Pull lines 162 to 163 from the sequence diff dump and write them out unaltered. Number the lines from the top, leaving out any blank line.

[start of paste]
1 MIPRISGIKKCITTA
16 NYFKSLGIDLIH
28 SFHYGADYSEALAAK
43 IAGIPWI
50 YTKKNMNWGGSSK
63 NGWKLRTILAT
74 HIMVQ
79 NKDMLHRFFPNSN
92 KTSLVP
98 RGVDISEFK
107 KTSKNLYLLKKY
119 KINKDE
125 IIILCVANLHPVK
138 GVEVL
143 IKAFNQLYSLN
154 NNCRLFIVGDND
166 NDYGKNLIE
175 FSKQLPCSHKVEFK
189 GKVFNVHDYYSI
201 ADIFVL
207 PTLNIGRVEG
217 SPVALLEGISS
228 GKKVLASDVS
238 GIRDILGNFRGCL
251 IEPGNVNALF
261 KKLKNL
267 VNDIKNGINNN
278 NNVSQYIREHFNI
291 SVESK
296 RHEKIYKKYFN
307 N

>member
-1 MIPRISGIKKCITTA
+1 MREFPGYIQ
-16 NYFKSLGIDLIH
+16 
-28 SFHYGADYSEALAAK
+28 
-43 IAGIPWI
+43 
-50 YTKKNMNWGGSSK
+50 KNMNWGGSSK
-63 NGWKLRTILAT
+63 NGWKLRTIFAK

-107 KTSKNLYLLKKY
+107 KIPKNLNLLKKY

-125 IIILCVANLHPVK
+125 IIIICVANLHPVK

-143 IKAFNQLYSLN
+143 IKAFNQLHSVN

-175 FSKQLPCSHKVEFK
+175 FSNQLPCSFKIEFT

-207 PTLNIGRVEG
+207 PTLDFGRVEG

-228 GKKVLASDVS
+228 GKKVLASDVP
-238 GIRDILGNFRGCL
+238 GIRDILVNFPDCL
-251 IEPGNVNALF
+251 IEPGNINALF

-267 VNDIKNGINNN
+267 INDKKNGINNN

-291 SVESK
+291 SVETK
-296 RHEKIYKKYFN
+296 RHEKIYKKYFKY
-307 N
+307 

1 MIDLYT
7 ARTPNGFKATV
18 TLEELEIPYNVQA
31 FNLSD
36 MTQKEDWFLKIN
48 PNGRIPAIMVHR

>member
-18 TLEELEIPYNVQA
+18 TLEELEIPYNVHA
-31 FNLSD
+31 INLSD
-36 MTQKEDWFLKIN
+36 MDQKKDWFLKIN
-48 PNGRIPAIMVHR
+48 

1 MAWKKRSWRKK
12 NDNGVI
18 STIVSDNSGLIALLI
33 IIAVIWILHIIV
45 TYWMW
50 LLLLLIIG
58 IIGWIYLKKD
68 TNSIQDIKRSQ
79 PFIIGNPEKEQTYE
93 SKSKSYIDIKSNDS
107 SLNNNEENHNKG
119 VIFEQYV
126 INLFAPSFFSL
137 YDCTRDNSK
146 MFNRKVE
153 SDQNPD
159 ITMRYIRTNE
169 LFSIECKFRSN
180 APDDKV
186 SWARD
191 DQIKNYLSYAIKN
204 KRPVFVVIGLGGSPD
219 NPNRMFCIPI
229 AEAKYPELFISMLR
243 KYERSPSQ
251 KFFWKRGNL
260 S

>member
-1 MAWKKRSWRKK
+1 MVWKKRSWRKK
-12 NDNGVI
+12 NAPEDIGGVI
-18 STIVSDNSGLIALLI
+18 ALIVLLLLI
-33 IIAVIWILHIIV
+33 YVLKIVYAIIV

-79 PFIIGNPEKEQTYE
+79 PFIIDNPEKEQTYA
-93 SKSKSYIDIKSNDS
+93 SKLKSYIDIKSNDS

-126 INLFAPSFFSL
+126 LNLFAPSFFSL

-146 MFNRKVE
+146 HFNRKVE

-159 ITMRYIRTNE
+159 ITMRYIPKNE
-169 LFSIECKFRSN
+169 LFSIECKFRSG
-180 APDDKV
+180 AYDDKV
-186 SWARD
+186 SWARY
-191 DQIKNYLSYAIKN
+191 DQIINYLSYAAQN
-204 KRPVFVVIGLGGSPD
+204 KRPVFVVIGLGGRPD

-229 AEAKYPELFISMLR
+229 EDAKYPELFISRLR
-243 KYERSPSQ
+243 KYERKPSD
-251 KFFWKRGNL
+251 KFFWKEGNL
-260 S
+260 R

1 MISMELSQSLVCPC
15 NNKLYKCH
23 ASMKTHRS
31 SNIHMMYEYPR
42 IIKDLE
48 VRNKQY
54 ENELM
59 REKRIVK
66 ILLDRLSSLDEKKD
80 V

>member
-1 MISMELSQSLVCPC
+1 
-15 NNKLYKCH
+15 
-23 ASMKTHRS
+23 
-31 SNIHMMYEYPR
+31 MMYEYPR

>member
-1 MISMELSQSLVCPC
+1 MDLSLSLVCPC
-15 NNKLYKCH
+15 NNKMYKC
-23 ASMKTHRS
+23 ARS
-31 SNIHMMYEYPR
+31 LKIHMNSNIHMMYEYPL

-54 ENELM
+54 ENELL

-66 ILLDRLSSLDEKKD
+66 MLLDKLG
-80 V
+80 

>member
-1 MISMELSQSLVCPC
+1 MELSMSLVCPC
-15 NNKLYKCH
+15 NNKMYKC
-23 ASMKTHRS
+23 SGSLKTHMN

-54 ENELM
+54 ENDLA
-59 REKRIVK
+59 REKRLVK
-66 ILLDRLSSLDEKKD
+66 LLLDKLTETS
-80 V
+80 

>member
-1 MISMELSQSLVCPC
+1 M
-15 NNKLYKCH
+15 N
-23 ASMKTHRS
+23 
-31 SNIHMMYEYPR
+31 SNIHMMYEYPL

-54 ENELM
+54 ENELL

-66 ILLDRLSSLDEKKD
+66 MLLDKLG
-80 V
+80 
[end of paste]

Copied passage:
+15 
-23 ASMKTHRS